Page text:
“REACH was one of the best things KershawHealth ever did,” says Dr. Ron Washington, medical director of the KershawHealth ER. “In just minutes, we can have a consult with a neurologist, and that’s critical for stroke patients and important for our physicians. It’s all about the quality and scope of care we’re able to provide.”

Telemedicine consultations enable ER physicians at the partner hospital to begin administering the “clot-busting” drug tPA as quickly as possible, opening the blocked artery and reestablishing blood flow to the brain. The earlier tPA is administered, the better the patient’s outcome is likely to be.

That so-called “door-to-needle” time (from the moment when the patient arrives at the emergency room until tPA is administered) is where KershawHealth has made significant strides, and it now has one of the best rates -- about 63 minutes -- in South Carolina. According to registered nurse Ellen Debenham, MUSC Stroke Center Clinical & Research Project Manager, KershawHealth is leading the way in reduced door-to-needle times among hospitals in the network, and they plan to share the changes made here with other hospitals.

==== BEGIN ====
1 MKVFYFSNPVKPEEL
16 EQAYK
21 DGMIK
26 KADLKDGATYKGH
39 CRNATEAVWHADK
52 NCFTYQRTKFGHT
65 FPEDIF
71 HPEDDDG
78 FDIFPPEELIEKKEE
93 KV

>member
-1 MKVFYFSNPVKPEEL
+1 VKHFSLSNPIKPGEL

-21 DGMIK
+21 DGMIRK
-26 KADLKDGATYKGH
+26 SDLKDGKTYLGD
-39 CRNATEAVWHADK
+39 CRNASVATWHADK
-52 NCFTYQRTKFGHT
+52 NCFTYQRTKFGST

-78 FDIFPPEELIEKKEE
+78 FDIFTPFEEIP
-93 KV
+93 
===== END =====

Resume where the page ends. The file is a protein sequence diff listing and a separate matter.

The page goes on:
“It was a collaborative effort,” says Emergency Services Director Danny Wharton. “Wayne Priester (EMS assistant director), April Wach (ER nurse manager), and I took a look at the whole process -- from when EMS arrives until a stroke patient leaves the ED – and said ‘Where can we do better?’ It didn’t take long to figure things out. Once we did, everybody got on board quickly.”

Where they saw room for improvement was in the time it took to get a CT scan upon arrival. Without that critical diagnostic test, tPA cannot be administered. The minute EMS arrives at a patient’s side they begin to determine the possibility of a stroke using a standardized stroke alert checklist and then they alert the ER that a stroke patient is in transit. In the past, once a patient arrived at KershawHealth, they would be assessed by the ER physician, be registered, and finally a CT scan could be ordered. Valuable minutes were being lost in the process.